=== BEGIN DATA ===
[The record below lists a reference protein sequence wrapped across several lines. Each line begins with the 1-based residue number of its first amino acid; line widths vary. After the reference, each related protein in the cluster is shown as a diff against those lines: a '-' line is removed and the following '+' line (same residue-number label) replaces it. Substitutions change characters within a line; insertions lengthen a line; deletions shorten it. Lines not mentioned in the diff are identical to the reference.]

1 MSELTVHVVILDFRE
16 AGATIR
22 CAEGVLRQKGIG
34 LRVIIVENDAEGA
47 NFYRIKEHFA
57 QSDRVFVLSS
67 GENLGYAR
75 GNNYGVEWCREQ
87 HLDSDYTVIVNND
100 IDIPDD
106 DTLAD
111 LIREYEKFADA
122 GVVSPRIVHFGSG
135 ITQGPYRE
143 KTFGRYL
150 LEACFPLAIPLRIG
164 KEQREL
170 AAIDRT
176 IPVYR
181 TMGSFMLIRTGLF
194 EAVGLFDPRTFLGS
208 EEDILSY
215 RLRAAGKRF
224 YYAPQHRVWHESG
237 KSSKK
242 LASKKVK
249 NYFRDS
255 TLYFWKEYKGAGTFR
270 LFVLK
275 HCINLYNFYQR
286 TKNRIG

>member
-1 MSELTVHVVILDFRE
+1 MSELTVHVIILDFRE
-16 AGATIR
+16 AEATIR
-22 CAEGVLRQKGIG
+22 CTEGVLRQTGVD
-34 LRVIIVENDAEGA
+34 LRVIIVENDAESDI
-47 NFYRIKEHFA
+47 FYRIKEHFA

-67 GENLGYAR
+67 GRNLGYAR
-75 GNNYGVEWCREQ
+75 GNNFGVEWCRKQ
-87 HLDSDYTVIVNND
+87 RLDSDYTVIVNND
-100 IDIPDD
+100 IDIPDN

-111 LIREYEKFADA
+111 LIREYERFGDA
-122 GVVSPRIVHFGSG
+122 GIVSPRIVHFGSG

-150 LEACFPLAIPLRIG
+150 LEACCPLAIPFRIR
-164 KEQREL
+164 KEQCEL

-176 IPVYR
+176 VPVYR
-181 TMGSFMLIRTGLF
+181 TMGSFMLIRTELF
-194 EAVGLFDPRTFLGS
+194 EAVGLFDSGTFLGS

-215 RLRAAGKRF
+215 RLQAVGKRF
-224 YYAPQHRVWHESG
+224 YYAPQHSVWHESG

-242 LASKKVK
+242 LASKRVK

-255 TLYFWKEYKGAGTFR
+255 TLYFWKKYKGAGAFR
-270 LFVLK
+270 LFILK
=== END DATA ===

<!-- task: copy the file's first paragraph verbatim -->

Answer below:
[The record below lists a reference protein sequence wrapped across several lines. Each line begins with the 1-based residue number of its first amino acid; line widths vary. After the reference, each related protein in the cluster is shown as a diff against those lines: a '-' line is removed and the following '+' line (same residue-number label) replaces it. Substitutions change characters within a line; insertions lengthen a line; deletions shorten it. Lines not mentioned in the diff are identical to the reference.]